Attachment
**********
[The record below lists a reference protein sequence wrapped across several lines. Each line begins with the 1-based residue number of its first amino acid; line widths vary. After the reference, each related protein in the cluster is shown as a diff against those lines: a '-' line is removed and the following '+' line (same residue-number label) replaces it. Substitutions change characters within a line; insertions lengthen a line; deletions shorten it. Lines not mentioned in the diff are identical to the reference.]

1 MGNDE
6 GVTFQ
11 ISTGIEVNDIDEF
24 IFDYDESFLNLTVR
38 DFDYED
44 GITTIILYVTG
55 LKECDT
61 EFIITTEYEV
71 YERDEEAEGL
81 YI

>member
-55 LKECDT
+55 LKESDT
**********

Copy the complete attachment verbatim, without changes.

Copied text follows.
[The record below lists a reference protein sequence wrapped across several lines. Each line begins with the 1-based residue number of its first amino acid; line widths vary. After the reference, each related protein in the cluster is shown as a diff against those lines: a '-' line is removed and the following '+' line (same residue-number label) replaces it. Substitutions change characters within a line; insertions lengthen a line; deletions shorten it. Lines not mentioned in the diff are identical to the reference.]

1 MGNDE
6 GVTFQ
11 ISTGIEVNDIDEF
24 IFDYDESFLNLTVR
38 DFDYED
44 GITTIILYVTG
55 LKECDT
61 EFIITTEYEV
71 YERDEEAEGL
81 YI

>member
-55 LKECDT
+55 LKESDT